Fragrance Science

Making scents for everyday consumer products and creating perfumes and colognes is just as much of a science as it is art. Materials and combinations of materials that become building blocks in designing scents that enrich our daily lives, experiences, and impressions truly are miracles of modern science and a result of hard work by many people who make up the fragrance industry. From collecting natural scents, to replicating scents found and collected in nature, to discovering and designing new and previously unheard of aromatic molecules or recipes for mixing them, and most importantly evaluating the safety of fragrance materials and final formulations. This page is dedicated to the science that goes behind accomplishing these.

Whether it is…
  • highly sophisticated extraction techniques of essences from natural materials
  • highly effective and new methods of synthesis of fragrance materials
  • blending fragrance materials at great precision with the help of robots and computers, and
  • tending to agricultural crops at the model standards of sustainability principles

…the fragrance industry holds a leading position in cutting edge science and innovation.

 

Fragrance Materials Safety

RIFM Logo

The safety of materials perfumers work with in designing scents is supported by the Research Institute for Fragrance Materials – RIFM – The International Scientific Authority for the Safe Use of Fragrance Ingredients.

RIFM’s robust and comprehensive science programs cover all endpoints in Human Health and Environmental Sciences. RIFM also maintains the world’s largest and most complete Database on fragrance materials such as physical – chemical, toxicological and eco-toxicological data, literature and information on safety evaluation associated with known fragrance and flavor materials.

RIFM research is supported by industry and evaluated by an independent panel of international experts in toxicology, dermatology, environmental and respiratory science.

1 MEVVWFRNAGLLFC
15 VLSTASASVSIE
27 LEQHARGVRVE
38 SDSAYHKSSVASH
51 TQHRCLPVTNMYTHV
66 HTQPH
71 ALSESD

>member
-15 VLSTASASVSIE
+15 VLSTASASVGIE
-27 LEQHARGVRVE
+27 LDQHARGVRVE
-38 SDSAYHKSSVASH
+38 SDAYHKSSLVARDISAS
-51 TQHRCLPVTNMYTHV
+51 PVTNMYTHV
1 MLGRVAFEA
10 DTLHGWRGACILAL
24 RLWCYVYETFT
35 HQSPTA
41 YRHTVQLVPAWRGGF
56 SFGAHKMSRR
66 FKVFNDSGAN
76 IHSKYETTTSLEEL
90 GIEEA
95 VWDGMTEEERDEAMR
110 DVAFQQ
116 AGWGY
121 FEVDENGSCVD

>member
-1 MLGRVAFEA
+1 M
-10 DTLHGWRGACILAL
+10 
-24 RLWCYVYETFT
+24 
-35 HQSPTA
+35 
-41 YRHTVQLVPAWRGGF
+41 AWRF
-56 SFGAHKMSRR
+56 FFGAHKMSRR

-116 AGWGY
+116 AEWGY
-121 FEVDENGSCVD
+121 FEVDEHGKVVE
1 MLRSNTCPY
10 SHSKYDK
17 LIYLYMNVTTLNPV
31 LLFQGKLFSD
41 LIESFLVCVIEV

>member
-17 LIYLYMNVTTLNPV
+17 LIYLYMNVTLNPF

RIFM also offers to the fragrance industry community education and guidance on scientific, safety and regulatory issues that are relevant to the fragrance industry.

 

Processing Naturals

Roses

The industry uses a variety of modern and sophisticated techniques for processing natural ingredients. With its the roots in enfluerage – an ancient technique of extracting oils from flower petals by using fats – the evolved modern processing technics of steam distillation and cold pressing extraction for naturals allow for maximum yield and minimal waste. This is the craft that is steeped in tradition, but supported today by technology and expertise of people operating and servicing the technology with the same mission: bringing nature-born essences to life in scent formulations. Especially true when working with precious materials like rose petals or lavender flowers and many more. Science and technology is involved in ensuring fragrance consistency since weather conditions, harvesting procedures and extraction processes may affect the resulting aromatic essence.

It takes 8 thousand pounds (i.e., up to 3 to 4 thousand kilos) of rose petals to produce 2.2 lbs (about 1 kilo) of rose absolute or 2,205 pounds (i.e. 1,000 kilos) of lavender flower to produce 11 lbs. (5 kilos) of lavender essential oil.

Only the cutting edge science and dedication of those who harvest and process natural crops can make this possible, and these unique oils and essences stable and available to perfumers to work with year in and year out.

 

Synthesizing and Inventing New Molecules

Fragrance manufacturers often depend on natural materials in making scents. However, weather patterns, natural disasters, crop diseases and over-harvesting of natural species used in making fragrances are unpredictable factors. As a result, the industry experts are actively working to replicate scents found in nature by synthesizing them, as well as introducing methods such as natural enzymatic processes to come up with new ones. It is now possible for molecules used in today’s popular fragrances to be produced using sustainable, cutting-edge science and biotechnology. Such technology not only has a potential to replicate scents existing in nature, but also allow the discovery of completely novel materials. A complex syntheses of fragrance materials or a combination of traditional processing techniques in new formats and applications result in scents that brighten our lives, bring back memories and create our future.

 

Manufacturing and Compounding

Belmay
The modern fragrance manufacturing facilities of IFRANA members these days look and feel more like factories for manufacturing medicine and no longer resemble old-times perfumers’ studios. The fragrance industry workers and materials they work with must be handled with great care. Strict industry rules for pristine occupational environment and employee safety as well as best manufacturing practices for handling fragrance ingredients and mixtures are observed. Several US governmental agencies also have jurisdiction over the process of fragrance creation and are regulating the fragrance makers.

To reach the level of scent sophistication required today by the consumer products companies to please their consumers, most of the fragrance compounding is done by complex robotics and computer-guided technologies. Robotics take over once the creative work of the perfumers – the industry noses – is completed and the scent is accepted and approved by the consumer product company products destined to the supermarkets’ or boutiques’ shelves.